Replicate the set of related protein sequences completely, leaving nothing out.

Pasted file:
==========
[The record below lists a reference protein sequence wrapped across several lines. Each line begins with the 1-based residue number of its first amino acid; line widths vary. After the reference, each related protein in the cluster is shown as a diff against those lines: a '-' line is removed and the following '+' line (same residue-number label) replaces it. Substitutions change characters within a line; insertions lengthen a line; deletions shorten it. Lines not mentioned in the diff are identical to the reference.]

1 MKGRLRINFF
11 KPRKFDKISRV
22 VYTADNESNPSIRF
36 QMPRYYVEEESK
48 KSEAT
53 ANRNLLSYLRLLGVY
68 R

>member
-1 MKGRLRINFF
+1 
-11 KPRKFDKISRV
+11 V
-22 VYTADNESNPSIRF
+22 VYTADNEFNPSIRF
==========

[The record below lists a reference protein sequence wrapped across several lines. Each line begins with the 1-based residue number of its first amino acid; line widths vary. After the reference, each related protein in the cluster is shown as a diff against those lines: a '-' line is removed and the following '+' line (same residue-number label) replaces it. Substitutions change characters within a line; insertions lengthen a line; deletions shorten it. Lines not mentioned in the diff are identical to the reference.]

1 MKGRLRINFF
11 KPRKFDKISRV
22 VYTADNESNPSIRF
36 QMPRYYVEEESK
48 KSEAT
53 ANRNLLSYLRLLGVY
68 R

>member
-1 MKGRLRINFF
+1 
-11 KPRKFDKISRV
+11 V
-22 VYTADNESNPSIRF
+22 VYTADNEFNPSIRF